Not Worth A Thread - Random Bulldog Discussion - Part 2

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Fossie 32

Premium Platinum
Oct 6, 2002
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SATURDAY, MAY 28, 2022 $3 (Inc GST) HERALDSUN.COM.AU

REMAKE FOR
LIFE OF BRIAN
Hawthorn triple premiership playerp p pp p y
Brian Lake has opened up on hisp p
mental illness, battles with alcohol
and stint in a Japanese jail, revealingp j g
that local football has played a bigp y g
part in recovering his health – andp g
his relationship with his family.
FULL STORY: PAGES 4-5, SPORT
Former AFL
star Brian Lake;
(below) with
wife Shannon.


TRIPLE premiership star
Brian Lake has revealed
the depths of his post-
career battle with
mental health and
alcohol issues, spurred on by
the end of his AFL career and
breakdown of his marriage.
Lake has spent time in a
Thai rehabilitation centre, two
stints in a Camberwell mental
health hospital – one of them
on his 37th birthday – and was
locked up in Japan after a bar
fight.
He also received a
community order for stalking
wife Shannon – with whom he
has now reunited – while they
were apart, and was warned
by a judge he would have been
jailed if he had previous
criminal offences.
“So you look through
those last few years, it’s
cost me a sh--load,”
Lake said this week.
“But it’s where I
have changed a
little bit, got
more
stability in
my life. But
I still need a
lot of work.”
The
Norm Smith
medallist told
the Herald Sun’s
Sacked podcast his
AFL retirement and
his break-up with
Shannon in 2018 led to
him losing all identity
and he began a
downward spiral.
As a footballer,
the star defender
was known for
his
instinctive,
or continuing his restoration
project on the club’s coaches’
box.
Shannon is a regular at the
club canteen.
Children Bailee, Cohen
and Mylee are never far from
the club.
“We are back together, it’s
been 18 months now, so a lot
of hard work had to go into it,”
Lake told Sacked of his
relationship with Shannon.
“Not just work on yourself
but work with psychologists
and marriage counsellors and
issues that we have had
individually and collectively.
“So it’s been very settling,
and the kids are in a good
space as well.
“I made a fair few mistakes
and I will put my hand up and
say, ‘Yeah, I did that’, but I
think people deserve a second
chance.”
Lake said he had been
keeping a low profile for the
past two years.
“It wasn’t easy to put your
hand up and say, ‘I need help’
because you can be in denial
for a fair period,” he said.
LAKE’S last football match
elevated him to the triple
premiership club. Already
the 2013 Norm Smith
medallist, Lake’s participation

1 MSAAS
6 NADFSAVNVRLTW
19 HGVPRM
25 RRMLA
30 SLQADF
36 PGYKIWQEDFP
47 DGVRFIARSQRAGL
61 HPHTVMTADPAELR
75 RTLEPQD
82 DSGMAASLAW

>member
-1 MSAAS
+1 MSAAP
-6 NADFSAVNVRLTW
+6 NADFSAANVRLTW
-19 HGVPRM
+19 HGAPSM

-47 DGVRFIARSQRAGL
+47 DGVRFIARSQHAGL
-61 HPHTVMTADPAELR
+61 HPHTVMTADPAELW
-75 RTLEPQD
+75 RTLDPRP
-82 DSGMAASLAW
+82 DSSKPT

in the 2015 grand final victory
made him part of the
Hawthorn hat-trick.
Two days after that clash,
Hawthorn told the dual All-
Australian it was letting him
go, ending a 251-game AFL
career comprising 197 games
at the Western Bulldogs and
54 at the Hawks.
And yet for all the
hospitality and business
courses he undertook as a
player, for the millions of
dollars he made across his
career, football and
relationships were his rock.
By July 2018 as his
relationship with Shannon
faltered and he searched for
meaning after football, he
spent seven weeks on reality
TV show Survivor, but arrived
back in Melbourne to the
news that would accelerate his
descent; his marriage had
broken down.
“With the transition out of
football you just feel a little bit
lost and you try to replace
footy because
footy has been
your
everything,”
Lake said.
“Within two
years you have
footy go – which was always
going to happen – and then
your relationship breaks
down, which have been the
two pillars of your life for 15
years.
“So with those two stripped
away, you are lying there
bare.”
Lake said football had
provided a false sense of
security, without which he
discovered he had little else in
his life.
impulsive moves. But he says
those traits hampered him
away from the bright lights of
the game.
Issues of abandonment and
rejection that he had felt for
some time – perhaps back to
childhood – fuelled anxiety
and insecurity he could
handle within the regulated
confines of an AFL club.
Through extensive work
with a psychologist,
medication and re-
establishing the pillars of his
life around family, work and
community football, Lake says
he is back on track.
But he knows he will
always have to work on his
mental health.
In a week in which former
St Kilda defender
Sam Fisher’s
transition out
of football and
into trouble
has been laid
bare, Lake said
his was a
cautionary tale.
Lake, 40, said
he had made big
mistakes but
believed he had
come a long
way since
his nights in a Japan
jail when he had no
regard for his
reputation or the
damage he was doing to
himself and those
around him.
The three-time
premiership player at
Hawthorn, can now be
found playing
football for
Caroline Springs,
EXCLUSIVE
JON RALPH
GLENN McFARLANE
STAR HAWK GOES FULL
TILT AT REDEMPTION
Local footy is Lake’s salvation
Wedding of
Western Bulldogs
footballer Brian
Lake to Shannon
O'Malley at
Pilgrim Uniting
Church, Flinders
Street, Adelaide.
Triple premiership player
Brian Lake and wife
Shannon on their wedding
day; (below) leaving court.


With two large gaps in his